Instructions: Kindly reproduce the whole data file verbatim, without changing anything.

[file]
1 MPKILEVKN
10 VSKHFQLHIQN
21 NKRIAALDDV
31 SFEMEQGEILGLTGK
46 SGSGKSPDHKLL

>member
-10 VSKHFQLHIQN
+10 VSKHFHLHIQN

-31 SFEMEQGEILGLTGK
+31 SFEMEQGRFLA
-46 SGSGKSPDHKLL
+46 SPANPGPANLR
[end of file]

1 MPKILEVKN
10 VSKHFQLHIQN
21 NKRIAALDDV
31 SFEMEQGEILGLTGK
46 SGSGKSPDHKLL

>member
-10 VSKHFQLHIQN
+10 VSKHFHLHIQN

-31 SFEMEQGEILGLTGK
+31 SFEMEQGRFLA
-46 SGSGKSPDHKLL
+46 SPANPGPANLR